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Douglas County Video Tour

Cold Weather Should be Taken Seriously

            Winter has made itself known in eastern Nebraska and the Douglas County Health Department urges you to prepare for cold weather safety if you must be outdoors.

            “Please plan ahead to be safe outdoors in cold weather,” Douglas County Health Director Dr. Adi Pour said. “Things can change quickly.”

            Cold weather safety recommendations include:

  • Limit outdoor time and move to a warm location whenever possible.
  • Dress in layered clothing for the best protection.
  • Loose fitting clothing is better than tight clothing that reduces blood circulation.
  • Make a special effort to protect your ears, face, hands and feet in extreme cold.
  • A hat will help prevent you from losing heat.
  • Wear waterproof boots, insulated socks or two pairs of socks to protect your feet.

            As temperatures fall, remember the elderly and infants are most at danger of suffering serious injury from the cold. DCHD encourages everyone to check on their elderly neighbors, but remember, staying inside also can have its dangers.

            “Portable heating devices that use combustible fuel should not be used indoors. That includes lanterns and grills,” Dr. Pour said. “Fires should not be left in unattended fireplaces and never leave children alone with candles.”

            Cold weather also creates travel concerns. If the Weather Service has issued a warning, consider delaying your trip. If you must travel, tell friends or relatives about your planned route and estimated time of arrival. Take a cell phone, be sure it is charged, and make sure your car is ready for winter. Keep a full gas tank and have a safety kit that includes blankets, booster cables, a flashlight, and maps.

            If you are stuck in the snow and have to stay in your car to keep warm, run the engine for no more than 10 minutes per hour, keep a downwind window slightly open, and be sure the tailpipe is not blocked. 

             “Planning ahead could save your life,” Dr. Pour emphasized.

Douglas County Updates Improved STD Rate

 When the Douglas County Health Department released STD rate for 2017 earlier this year, there was encouraging news. The infection rate for chlamydia appeared to be leveling off. That was a positive sign after more than a decade of battling what the Board of Health has labeled an epidemic.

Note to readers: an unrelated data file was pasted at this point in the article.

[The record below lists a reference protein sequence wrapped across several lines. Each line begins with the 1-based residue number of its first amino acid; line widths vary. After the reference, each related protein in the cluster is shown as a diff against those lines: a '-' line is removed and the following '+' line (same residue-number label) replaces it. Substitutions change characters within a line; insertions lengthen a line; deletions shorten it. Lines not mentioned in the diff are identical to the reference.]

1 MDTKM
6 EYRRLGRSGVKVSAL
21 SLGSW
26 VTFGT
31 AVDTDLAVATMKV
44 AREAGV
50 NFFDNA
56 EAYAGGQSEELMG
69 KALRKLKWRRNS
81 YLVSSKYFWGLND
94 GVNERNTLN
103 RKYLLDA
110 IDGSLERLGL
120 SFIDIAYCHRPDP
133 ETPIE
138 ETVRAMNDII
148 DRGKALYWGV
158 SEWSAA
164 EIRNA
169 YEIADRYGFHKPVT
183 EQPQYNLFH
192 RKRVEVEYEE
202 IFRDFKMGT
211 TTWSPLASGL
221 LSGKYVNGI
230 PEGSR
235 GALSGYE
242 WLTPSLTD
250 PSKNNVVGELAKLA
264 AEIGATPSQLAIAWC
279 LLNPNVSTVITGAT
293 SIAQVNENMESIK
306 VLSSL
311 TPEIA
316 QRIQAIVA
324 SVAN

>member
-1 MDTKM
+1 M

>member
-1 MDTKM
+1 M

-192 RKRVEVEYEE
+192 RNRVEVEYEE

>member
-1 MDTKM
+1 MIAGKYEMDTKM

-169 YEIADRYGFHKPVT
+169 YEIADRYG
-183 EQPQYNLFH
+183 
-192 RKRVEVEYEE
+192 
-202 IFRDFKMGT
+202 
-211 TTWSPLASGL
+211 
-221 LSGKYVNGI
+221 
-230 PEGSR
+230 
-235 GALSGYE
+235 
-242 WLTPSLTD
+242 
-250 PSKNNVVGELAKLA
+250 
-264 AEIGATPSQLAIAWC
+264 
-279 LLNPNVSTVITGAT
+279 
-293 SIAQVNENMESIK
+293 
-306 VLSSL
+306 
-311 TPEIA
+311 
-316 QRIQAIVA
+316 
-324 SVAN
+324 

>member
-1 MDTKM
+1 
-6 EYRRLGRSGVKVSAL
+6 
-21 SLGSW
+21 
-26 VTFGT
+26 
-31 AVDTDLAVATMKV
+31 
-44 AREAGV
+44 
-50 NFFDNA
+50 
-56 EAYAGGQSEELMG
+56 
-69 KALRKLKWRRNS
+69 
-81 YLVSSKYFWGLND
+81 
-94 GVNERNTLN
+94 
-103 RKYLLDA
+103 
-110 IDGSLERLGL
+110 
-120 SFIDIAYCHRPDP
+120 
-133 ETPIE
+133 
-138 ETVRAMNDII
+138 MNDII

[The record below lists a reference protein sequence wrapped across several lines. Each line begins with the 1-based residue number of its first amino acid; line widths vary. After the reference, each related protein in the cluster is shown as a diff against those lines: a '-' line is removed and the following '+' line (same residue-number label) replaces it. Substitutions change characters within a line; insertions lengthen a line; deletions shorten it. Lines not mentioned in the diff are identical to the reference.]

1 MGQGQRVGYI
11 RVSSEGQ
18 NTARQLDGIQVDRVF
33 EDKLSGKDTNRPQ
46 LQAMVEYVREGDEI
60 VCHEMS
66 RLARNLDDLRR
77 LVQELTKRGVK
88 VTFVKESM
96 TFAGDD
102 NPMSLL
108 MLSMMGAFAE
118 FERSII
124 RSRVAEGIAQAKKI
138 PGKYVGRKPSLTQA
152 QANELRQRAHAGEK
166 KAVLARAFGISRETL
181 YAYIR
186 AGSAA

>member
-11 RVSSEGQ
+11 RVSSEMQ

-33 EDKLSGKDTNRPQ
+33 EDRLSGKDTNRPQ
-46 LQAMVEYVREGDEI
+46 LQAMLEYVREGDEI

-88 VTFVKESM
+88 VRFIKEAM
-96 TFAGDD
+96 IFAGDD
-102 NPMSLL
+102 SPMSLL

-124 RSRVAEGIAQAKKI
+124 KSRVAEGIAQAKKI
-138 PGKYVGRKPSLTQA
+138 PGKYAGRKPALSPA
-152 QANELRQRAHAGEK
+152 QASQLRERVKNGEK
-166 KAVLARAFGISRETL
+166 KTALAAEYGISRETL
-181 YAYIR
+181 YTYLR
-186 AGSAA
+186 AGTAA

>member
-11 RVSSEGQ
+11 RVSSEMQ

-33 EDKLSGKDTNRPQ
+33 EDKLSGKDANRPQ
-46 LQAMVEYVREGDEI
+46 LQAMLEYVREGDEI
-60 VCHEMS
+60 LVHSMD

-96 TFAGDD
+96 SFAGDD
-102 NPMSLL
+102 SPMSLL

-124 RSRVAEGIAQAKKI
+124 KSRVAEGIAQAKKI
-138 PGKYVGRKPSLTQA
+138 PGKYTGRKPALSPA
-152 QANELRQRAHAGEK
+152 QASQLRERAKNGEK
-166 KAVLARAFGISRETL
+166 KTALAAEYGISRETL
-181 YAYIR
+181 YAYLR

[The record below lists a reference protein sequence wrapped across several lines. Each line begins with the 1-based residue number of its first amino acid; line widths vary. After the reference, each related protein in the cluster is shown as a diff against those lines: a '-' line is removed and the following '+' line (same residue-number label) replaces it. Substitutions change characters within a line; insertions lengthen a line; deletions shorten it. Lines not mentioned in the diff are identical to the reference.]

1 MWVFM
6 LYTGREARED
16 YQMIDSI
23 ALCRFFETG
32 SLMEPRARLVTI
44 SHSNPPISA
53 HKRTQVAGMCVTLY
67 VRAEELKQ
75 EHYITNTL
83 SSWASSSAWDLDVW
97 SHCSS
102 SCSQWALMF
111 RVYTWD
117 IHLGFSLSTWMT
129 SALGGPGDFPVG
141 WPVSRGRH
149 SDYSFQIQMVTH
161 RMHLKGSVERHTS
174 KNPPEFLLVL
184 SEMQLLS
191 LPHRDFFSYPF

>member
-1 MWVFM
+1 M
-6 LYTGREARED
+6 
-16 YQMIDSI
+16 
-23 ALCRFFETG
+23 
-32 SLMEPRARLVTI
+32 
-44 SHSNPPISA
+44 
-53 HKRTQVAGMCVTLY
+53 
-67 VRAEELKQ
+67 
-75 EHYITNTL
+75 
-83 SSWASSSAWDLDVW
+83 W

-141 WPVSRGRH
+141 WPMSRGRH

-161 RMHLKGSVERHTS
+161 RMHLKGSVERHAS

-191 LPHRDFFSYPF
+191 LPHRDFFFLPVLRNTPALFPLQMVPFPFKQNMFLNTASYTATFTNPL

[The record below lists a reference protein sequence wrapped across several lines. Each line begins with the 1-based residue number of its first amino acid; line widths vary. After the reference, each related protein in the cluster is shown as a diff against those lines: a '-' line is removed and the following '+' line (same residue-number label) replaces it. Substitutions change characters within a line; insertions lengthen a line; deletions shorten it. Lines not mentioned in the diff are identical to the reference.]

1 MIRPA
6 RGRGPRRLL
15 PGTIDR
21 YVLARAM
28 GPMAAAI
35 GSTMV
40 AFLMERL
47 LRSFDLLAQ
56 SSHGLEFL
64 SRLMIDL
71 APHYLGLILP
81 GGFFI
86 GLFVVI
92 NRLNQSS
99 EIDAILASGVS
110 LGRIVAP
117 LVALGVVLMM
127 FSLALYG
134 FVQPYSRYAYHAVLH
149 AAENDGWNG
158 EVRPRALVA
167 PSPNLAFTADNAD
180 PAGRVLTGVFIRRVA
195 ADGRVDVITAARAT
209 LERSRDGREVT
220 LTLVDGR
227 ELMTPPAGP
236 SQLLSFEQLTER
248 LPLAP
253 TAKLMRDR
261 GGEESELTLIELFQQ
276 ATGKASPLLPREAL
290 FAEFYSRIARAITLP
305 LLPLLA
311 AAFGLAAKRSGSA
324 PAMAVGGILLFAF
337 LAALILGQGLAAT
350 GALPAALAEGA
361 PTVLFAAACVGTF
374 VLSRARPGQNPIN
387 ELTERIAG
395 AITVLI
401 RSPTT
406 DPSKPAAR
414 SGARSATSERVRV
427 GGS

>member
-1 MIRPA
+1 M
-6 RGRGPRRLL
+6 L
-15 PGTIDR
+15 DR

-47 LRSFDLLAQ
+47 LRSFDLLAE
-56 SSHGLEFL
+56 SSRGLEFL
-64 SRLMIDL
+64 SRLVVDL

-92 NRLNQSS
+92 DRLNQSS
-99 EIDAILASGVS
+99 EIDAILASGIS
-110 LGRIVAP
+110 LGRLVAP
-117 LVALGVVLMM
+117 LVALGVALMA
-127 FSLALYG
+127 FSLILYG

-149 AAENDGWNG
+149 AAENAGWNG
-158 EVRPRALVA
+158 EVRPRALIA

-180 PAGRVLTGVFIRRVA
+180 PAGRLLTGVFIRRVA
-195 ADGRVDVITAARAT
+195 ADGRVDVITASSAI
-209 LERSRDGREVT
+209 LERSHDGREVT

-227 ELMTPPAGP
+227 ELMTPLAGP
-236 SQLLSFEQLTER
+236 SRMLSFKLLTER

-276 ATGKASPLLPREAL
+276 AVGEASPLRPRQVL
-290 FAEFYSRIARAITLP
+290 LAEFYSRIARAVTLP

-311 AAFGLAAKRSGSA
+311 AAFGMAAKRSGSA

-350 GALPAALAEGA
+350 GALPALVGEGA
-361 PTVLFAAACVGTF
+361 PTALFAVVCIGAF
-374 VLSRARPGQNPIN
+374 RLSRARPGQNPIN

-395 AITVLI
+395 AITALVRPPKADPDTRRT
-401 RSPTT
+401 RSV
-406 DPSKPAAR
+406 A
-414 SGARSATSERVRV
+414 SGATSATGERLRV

Now there is even better news as recently released updated census data for 2017 shows a population increase in Douglas County. That population increase changes the infection rate. DCHD and the Adolescent Health Project now can report a decrease in chlamydia rates for last year from 662.2 per 100,000 population to 658.5 per 100,000 population.

“This is a time to recognize our success,” Health Director Dr. Adi Pour said. “This means we have been doing the right thing, but our work is far from over. We will continue to educate, test, and provide outreach to as many people as we can.”

Among the most successful programs has been free condom distribution. The health benefits of community condom distribution programs have been realized. And in the past 15 months, more than 1 million condoms have been distributed through the Adolescent Health Project. Free condoms are available at all STD testing locations as well as at more than 150 locations throughout the Omaha metro.

 “An increase in sexual health knowledge and improved health outcomes are results of providing unrestricted access to STD testing and treatment as well as free condoms to reduce STDs,” said Brenda Council, Adolescent Health Project Manager at the Women’s Fund of Omaha.

As part of the Adolescent Health Project, an initiative of the Women’s Fund of Omaha, the Douglas County Health Department and other clinical partners make STD testing accessible by screening people at locations that are convenient to them, including public libraries. There are an average of 40 outreach testing sites offered by DCHD throughout the county each month in addition to normal testing hours at the health clinic.

“This slight decrease is a bright light for our continued work in the community. We are optimistic that with access to education and safer sex resources, more people will be able to take control of their sexual health,” Dr. Pour said. “We know the only way to maintain this trend is to continue with our hard work and create sustainable, community-wide changes.”



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